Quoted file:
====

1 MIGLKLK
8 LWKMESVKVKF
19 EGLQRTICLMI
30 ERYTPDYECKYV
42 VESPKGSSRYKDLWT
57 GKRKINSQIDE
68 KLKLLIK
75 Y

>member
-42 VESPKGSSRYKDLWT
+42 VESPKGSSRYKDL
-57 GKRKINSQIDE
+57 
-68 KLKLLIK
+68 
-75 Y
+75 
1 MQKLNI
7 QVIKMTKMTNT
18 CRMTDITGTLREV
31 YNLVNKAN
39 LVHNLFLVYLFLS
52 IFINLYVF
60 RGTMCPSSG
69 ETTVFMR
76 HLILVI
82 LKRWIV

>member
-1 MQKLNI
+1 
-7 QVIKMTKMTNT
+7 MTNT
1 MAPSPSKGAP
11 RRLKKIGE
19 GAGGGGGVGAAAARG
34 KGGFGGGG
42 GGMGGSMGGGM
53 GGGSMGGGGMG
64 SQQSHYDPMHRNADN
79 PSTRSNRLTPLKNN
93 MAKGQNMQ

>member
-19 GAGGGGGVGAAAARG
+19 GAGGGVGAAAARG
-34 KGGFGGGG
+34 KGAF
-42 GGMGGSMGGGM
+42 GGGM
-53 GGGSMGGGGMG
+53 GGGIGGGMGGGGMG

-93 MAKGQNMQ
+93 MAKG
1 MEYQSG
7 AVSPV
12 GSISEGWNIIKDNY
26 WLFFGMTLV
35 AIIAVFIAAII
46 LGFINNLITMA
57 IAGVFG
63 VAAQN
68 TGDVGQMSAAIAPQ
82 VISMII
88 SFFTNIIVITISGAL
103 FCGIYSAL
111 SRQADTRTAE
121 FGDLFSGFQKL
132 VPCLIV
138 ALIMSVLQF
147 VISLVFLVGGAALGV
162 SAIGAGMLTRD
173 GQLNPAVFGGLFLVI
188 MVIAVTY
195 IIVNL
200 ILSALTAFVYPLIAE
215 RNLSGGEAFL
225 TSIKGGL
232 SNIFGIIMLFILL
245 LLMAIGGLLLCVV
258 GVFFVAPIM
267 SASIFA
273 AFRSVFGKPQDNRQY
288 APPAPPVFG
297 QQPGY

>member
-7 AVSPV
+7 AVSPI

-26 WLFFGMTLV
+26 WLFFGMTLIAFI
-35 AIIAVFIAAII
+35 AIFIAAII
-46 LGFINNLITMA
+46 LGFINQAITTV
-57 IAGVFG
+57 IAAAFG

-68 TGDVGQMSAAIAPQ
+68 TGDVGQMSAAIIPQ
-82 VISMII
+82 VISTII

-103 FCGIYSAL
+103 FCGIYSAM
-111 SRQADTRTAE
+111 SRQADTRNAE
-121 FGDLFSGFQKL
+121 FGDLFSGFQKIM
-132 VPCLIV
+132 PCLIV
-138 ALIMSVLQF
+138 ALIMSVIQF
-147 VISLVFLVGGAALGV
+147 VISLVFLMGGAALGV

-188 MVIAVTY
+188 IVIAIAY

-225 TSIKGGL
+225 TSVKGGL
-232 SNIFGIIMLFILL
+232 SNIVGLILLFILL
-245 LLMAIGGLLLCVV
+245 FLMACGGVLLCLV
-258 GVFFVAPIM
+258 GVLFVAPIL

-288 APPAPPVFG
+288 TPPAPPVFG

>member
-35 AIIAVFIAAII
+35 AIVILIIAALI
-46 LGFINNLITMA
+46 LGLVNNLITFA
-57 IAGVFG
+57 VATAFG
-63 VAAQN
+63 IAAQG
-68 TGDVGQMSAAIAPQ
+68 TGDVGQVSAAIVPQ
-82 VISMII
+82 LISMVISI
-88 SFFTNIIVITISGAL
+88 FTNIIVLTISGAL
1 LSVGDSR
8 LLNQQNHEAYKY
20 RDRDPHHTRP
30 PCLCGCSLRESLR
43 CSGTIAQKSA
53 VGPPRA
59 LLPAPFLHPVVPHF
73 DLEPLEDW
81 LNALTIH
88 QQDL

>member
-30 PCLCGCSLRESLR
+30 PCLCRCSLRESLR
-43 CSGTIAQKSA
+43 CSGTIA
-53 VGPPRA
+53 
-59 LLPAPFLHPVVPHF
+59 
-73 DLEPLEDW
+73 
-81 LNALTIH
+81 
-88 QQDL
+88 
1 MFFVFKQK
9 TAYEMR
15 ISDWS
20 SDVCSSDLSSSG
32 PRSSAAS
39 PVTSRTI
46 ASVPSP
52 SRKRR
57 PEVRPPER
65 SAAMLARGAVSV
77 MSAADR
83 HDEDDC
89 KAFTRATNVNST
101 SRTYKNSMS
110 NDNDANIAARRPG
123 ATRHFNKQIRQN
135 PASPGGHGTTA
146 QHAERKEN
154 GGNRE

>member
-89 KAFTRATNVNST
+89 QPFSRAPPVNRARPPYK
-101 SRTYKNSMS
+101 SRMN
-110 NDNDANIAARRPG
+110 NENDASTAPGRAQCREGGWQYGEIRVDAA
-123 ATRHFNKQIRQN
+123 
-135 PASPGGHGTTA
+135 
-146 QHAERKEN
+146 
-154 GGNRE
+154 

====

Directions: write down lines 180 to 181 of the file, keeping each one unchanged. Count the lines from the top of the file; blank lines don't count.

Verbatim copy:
146 QHAERKEN
154 GGNRE